Aspartame Excipient | Uses, Suppliers, and Specifications
Aspartame is a synthetic, non-carbohydrate sweetener (high-intensity sweetener) that can be chemically described as the methyl ester of the dipeptide of two amino acids: aspartic acid, and phenylalanine. It has an approximate sweetness that is 180-200 times that of Sucrose. Aspartame is supplied as an off-white, almost odourless crystalline powder with an intensely sweet taste.
Synonyms and Trade Names: Aspartame; 3-amino-N-(α-carboxyphenethyl)succinamic acid; N-methyl ester methyl N-L-a-aspartyl-L-phenylalaninate; 3-amino-N-(α-methoxycarbonyIphenethyl) succinamic acid; (3S)-3-Amino-4-l [(1S)-1 -beiszyl-2-methoxy-2-oxoethyl)aminoj-4- oxobutanoic acid; APM; E951; Canderel; Equal; NatraTaste; NutraSweet; Pal Sweet; Sanecta; SC1 8862; Tri-Sweet
Pharmacopoeial Compliance: USP-NF; Ph. Eur; JP; IP; FCC
Uses and Applications: Intense Sweetening Agent
Aspartame is the name for a synthetic, non-carbohydrate sweetener, known by the chemical name aspartyl-phenylalanine-1-methyl ester. It is sold under various trade names, including EQUAL®, NutraSweet® and Canderel® and is approximately 200 times sweeter than Sucrose.
Formally, Aspartame is a condensation product of two naturally-occurring amino acids, aspartic acid and phenylalanine linked by an amide bond. The synthetic process proceeds via two steps:
- The first step involves the production of the two amino acids by fermentation using a suitable bacterial culture. The fermentation conditions require the addition of suitable carbon and nitrogen sources.
- The second step is a multistep chemical synthetic pathway in which the two amino acids are combined to produce aspartyl-phenylalanine-1-methyl ester.
Aspartame was serendipitously discovered by Jim Schlatter in 1965, a scientist at G.D.Searle (now part of Pfizer). The story goes that he had synthesised aspartyl-phenylalanine methyl ester as an intermediate for a new anti-ulcer-drug programme. He inadvertently got some of the substance on his hand and when he later licked his finger noticed that it was intensely sweet. His supervisor, Bob Mazur, realising the potential benefits of the new finding, embarked on further studies to demonstrate the safety of Aspartame. It would take almost a decade before Aspartame became approved for use in foods by the US FDA.
Aspartame is a highly attractive artificial sweetener because it is considered to best mimic the qualities of Sucrose in terms of flavour, taste duration, and minimal aftertaste when compared to other artificial sweeteners. However, it has been mired in controversies regarding its safety. Despite these concerns and multiple studies over the past four decades, no substantive evidence of adverse effects both in controlled and non-controlled studies has emerged.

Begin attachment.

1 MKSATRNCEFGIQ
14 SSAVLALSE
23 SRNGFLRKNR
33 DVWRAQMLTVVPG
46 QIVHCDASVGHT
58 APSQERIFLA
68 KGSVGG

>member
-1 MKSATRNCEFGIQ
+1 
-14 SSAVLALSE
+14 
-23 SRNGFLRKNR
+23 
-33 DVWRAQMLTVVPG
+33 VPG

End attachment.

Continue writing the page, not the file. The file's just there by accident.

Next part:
Pharmaceutical-grade Aspartame is supplied as an off white, almost odourless crystalline powder with an intensely sweet taste.
Chemical Structure & Identifiers
|Chemical Name||N-L-α-Aspartyl-L- phenylalanine 1-methyl ester|
|CAS Registry Number||[22839-47-0]|
|Molecular Weight||294.30 g/mol|
|UNII Code (FDA)||Z0H242BBR1|
Aspartame is listed in all three main pharmacopoeias (USP-NF; Ph.Eur and JP). It is also FDA approved as a food additive in the United States and included in the Inactive Ingredients Database (covering tablets, oral powders for reconstitution, buccal patches, granules, and syrups). It is similarly approved in the European Union as a food additive (E951) and excipient. A specification for aspartame is contained in the Food Chemicals Codex (FCC).
|Appearance||White or off-white crystalline powder|
|pH||pH = 4.5-6.0 (0.8% w/v aqueous solution)|
|Brittle fracture index||1.05|
|Bonding index||0.8 – 2.3 x 102|
|Flowability||44% (Carr compressibility index)|
|Bulk density||0.1 – 0.7 g/ml (dependent on grade)|
|Tapped Density||0.2 – 0.3 g/ml (dependent on grade)|
|True Density||1.347 g/ml|
|Effective angle of internal friction||43.0o|
|Melting point||246-247 oC|
|Solubility||Water solubility is dependent on pH and temperature. Maximum solubility is achieved at pH 2.2-5.2, which varies between 20 mg/ml and 13.5 mg/ml at 25 °C|
|Specific rotation||+14.5o – +16.5o|
|Appearance of solution||n/a||specified|
|Specific optical rotation||+14.50 to 16.50||+14.50 to 16.50|
|Heavy metals||≤ 0.001%||≤ 10 ppm|
|Loss on drying||4.5%||≤ 4.5%|
|Residue on ignition||≤ 0.2%||n/a|
|Sulfated ash||n/a||≤ 0.2%|
|Limit of 5 –benzyl n/a3, 6n/adioxon/a2n/apiperazineacetic acid||≤ 1.5%||n/a|
|Assay||98.0 – 102.0%||98.0 – 102.0%|
Key: n/a Specification is not listed
*All claims with respect to conformity are subject to our Terms and Conditions. No express or implied warranty is made for specific properties or fitness for any particular application or purpose.
Applications in Pharmaceutical Formulations or Technology
Aspartame is a high-intensity sweetener with an approximate sweetness which is 180-200 times that of Sucrose. It is used widely as an intense sweetening agent in the food industry (beverages, food products and table-top sweeteners). Since solubility and stability are most optimum at pH 4.3, Aspartame is widely added to carbonated beverages. Aspartame has a caloric value of 4 kcal/g. However, the quantity required to achieve sweetness is very small thus the caloric contribution is negligible.